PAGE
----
It was a merger of two weekly papers: the Manatee River Journal, which had published since the 1880s, and The Bradentown Herald Weekly. The newspaper was at No. 414 Pine Street in downtown Bradenton; the phone number, 28. In the mid-1920s, Pine Street was renamed and the newspaper's home was at 401 13th St. W. (It would remain there until July 1984, when it moved to its present home at 102 Manatee Ave. W.) The Evening Herald was published Monday through Saturday until 1926, when the Saturday publication was replaced by a Sunday edition and the name was changed to The Bradenton Herald. In 1953 the Saturday edition resumed.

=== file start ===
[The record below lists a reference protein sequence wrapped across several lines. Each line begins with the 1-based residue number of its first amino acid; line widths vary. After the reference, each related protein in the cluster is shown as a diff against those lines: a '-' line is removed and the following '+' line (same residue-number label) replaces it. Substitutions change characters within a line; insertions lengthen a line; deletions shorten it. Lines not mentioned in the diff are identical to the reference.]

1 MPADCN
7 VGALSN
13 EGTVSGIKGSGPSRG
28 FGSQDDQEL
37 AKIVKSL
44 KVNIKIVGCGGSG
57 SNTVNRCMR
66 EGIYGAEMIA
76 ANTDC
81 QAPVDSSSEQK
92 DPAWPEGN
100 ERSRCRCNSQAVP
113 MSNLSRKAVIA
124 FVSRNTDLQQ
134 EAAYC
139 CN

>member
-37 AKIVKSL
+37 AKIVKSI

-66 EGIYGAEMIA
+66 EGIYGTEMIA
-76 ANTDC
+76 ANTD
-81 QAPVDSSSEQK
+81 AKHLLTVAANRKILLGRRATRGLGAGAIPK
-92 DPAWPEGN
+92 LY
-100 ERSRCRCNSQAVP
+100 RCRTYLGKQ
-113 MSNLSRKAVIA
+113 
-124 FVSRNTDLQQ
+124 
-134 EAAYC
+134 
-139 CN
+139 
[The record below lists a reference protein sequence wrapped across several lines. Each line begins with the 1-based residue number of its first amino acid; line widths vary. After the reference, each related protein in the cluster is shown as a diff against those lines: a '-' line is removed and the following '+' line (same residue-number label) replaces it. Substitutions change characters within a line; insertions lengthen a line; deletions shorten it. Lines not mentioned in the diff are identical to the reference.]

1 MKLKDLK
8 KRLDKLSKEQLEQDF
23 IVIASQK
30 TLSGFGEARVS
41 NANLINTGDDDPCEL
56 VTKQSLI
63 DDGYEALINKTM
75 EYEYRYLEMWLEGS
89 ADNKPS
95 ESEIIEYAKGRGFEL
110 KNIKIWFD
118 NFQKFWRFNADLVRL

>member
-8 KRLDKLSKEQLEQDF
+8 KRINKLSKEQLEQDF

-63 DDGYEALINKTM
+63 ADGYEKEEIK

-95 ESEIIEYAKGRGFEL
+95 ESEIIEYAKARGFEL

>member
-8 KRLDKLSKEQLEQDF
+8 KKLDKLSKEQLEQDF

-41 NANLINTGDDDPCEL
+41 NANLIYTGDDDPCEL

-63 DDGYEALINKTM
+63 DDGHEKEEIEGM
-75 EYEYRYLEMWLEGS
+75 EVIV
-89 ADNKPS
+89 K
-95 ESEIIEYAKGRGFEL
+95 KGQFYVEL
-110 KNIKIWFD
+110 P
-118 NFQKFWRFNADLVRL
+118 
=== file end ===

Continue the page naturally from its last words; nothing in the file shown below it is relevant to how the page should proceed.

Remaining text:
His son, Alvah H. Chapman Jr., would follow in his father's footsteps and retired in 1989 as chairman of Knight-Ridder Inc., which was then the publisher of The Bradenton Herald. The Page Corp. had become part of Knight Newspapers Inc. in 1973; Knight Newspapers and Ridder Publications Inc. merged in 1974 and the Herald became a KR paper.
From its modest beginnings in 1922 as The Evening Herald, The Bradenton Herald has grown and changed along with its community. The Herald shed its "evening" past on Jan. 1, 1983, when it became a morning publication. The next year, it moved from its cramped, old downtown building to an 87,000-square-foot building, where it also shed its aging Linotype machines for offset printing. It published its last edition on 13th Street on July 7, 1984, and its first edition on Manatee Avenue on July 8, 1984. The Herald entered cyberspace in January 1996 when its website, www.Bradenton.com, was launched as Bradenton Herald Internet Plus (BHIP).